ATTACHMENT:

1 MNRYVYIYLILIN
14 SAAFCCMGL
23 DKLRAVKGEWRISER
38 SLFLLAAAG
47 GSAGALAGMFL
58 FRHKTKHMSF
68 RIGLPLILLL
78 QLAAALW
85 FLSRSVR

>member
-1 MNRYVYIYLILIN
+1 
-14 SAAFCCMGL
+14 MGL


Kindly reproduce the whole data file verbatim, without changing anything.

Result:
1 MNRYVYIYLILIN
14 SAAFCCMGL
23 DKLRAVKGEWRISER
38 SLFLLAAAG
47 GSAGALAGMFL
58 FRHKTKHMSF
68 RIGLPLILLL
78 QLAAALW
85 FLSRSVR

>member
-1 MNRYVYIYLILIN
+1 
-14 SAAFCCMGL
+14 MGL